wed 20/03/2019

Theatre Reviews

All About Eve, Noel Coward Theatre review - less a bumpy night than an erratically arresting one

Matt Wolf

Women spend a lot of time gazing at themselves in the mirror in the Belgian auteur director Ivo van Hove's latest stage-to-screen deconstruction, All About Eve, which is based on one of the most-beloved of all films about the theatre: the 1950 Oscar-winner of the same name.

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The Price, Wyndham's Theatre review - David Suchet stands supreme

Tom Birchenough

There’s a rather sublime equilibrium to Arthur Miller’s 1968 play between the overwhelmingly heavy weight of history and a sheer life force that somehow functions, against all odds, as its counterbalance.

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The Good Person of Szechwan, Pushkin Drama Theatre, Barbican review - slick Russian Brecht

David Nice

"In our country the capable man needs luck," belts out Shen Te, the Good Person of Szechwan in the most powerful song of Brecht's epic "parable play" of 1941.

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Blue, Chapter Arts Centre review - heartbreak in the family home

Owen Richards

What's worse than grieving? That all-consuming loss. For those that have experienced it, nothing really comes close. It starts to bug Thomas (Jordan Bernarde, main picture second right) during his visit to the Williams household. Recently bereaved himself, he senses the fragility in the air but no-one seems to give a straight answer.

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Pinter Seven, Harold Pinter Theatre review - elaborations of anxiety

Tom Birchenough

It was back to the very beginning for this final instalment of “Pinter at the Pinter”, with its pairing of A Slight Ache and The Dumb Waiter.

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Home, I'm Darling, Duke of York's Theatre review - Katherine Parkinson rules the roost

Tim Cornwell

The Fifties? They were terrible: bone-cold houses where people huddled round the fireplace for heat, empty Sundays that lasted a month, drawn-out rationing, bread you could build houses with.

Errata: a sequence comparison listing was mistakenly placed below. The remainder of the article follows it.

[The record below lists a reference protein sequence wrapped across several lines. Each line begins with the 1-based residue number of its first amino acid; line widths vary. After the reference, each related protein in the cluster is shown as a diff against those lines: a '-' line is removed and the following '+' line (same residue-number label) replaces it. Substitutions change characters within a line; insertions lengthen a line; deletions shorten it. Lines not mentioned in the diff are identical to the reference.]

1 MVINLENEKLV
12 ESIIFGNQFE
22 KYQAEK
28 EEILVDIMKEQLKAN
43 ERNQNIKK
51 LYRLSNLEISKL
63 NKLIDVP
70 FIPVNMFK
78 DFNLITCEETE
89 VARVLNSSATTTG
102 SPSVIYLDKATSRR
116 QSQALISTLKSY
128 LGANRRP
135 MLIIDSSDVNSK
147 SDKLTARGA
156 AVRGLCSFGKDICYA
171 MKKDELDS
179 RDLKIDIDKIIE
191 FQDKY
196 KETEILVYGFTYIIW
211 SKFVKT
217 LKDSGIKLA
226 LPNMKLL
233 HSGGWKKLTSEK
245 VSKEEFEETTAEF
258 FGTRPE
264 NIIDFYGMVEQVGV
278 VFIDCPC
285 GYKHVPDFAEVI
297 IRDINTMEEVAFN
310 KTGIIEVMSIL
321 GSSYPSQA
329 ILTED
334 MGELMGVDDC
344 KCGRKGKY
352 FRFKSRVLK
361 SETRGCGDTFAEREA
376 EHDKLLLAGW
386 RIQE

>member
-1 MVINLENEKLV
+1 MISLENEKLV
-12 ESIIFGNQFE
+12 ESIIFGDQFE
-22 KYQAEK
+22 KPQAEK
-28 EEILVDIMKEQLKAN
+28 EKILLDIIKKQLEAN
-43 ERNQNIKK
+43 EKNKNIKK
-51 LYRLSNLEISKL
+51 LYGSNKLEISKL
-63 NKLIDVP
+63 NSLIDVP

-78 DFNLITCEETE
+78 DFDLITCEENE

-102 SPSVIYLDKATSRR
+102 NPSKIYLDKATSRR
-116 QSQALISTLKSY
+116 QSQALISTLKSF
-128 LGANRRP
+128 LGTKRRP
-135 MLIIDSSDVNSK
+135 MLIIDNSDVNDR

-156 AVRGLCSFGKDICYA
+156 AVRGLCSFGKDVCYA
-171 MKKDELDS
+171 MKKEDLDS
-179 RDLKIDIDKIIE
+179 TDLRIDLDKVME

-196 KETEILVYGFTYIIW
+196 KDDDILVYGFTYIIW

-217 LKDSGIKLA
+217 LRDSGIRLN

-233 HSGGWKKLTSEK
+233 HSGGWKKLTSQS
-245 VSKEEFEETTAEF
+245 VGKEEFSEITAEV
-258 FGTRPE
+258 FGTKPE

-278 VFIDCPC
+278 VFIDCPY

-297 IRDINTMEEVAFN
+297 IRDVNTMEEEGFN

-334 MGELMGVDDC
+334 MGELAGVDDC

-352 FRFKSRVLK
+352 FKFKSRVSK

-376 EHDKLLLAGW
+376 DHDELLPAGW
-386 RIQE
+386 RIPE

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The Cherry Orchard, Pushkin Drama Theatre, Barbican review - stunning absurdist Chekhov

Rachel Halliburton

There is no doubt that this Cherry Orchard, whirled into town by Roman Abramovich from Moscow, is going to be divisive.

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Beast on the Moon, Finborough Theatre review - drama of familial displacement packs a quiet punch

Tim Cornwell

In the history of early photography in the Middle East, it was the Armenian Christian traders and their descendents who became the pioneers of the new technology.

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Superhoe, Royal Court review - smart, sassy, and full of feeling

aleks Sierz

Titles matter: they send out messages. So, in the current #MeToo climate, isn't it a bit provocative that there's a rash of plays with titles which might be seen to offend: The Hoes, Superhoe and, coming soon, Inside Bitch? Not to mention the suggestive Hole. All strong titles, tough and spiky. But maybe not offensive at all. These plays are, after all, all written by women, and nowadays it's not what you say, but who says it that really matters.

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Cost of Living, Hampstead Theatre review - tough but tender

Tom Birchenough

The Off Broadway production of Cost of Living two years ago brought Martyna Majok the 2018 Pulitzer Prize for Drama, the height of acclaim of which most new writers – Majok, with four...

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